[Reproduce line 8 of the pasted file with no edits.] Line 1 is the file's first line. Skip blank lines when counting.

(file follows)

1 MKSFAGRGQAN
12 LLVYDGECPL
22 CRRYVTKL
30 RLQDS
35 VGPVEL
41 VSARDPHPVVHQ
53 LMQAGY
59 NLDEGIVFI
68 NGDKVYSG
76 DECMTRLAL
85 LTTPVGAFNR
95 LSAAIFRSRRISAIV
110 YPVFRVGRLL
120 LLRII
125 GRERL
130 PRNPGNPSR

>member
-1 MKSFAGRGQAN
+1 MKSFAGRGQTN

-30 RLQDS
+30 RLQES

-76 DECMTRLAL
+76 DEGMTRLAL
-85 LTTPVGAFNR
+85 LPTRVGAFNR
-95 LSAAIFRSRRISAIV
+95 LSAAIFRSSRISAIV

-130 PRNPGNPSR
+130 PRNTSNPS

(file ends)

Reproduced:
59 NLDEGIVFI